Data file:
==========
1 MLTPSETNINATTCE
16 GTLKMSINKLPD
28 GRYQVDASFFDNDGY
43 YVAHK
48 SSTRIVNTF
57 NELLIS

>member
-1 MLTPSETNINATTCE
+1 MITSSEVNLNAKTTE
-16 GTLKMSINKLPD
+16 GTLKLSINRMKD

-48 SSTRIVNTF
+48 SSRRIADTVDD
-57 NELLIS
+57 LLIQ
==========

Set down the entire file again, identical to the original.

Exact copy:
1 MLTPSETNINATTCE
16 GTLKMSINKLPD
28 GRYQVDASFFDNDGY
43 YVAHK
48 SSTRIVNTF
57 NELLIS

>member
-1 MLTPSETNINATTCE
+1 MITSSEVNLNAKTTE
-16 GTLKMSINKLPD
+16 GTLKLSINRMKD

-48 SSTRIVNTF
+48 SSRRIADTVDD
-57 NELLIS
+57 LLIQ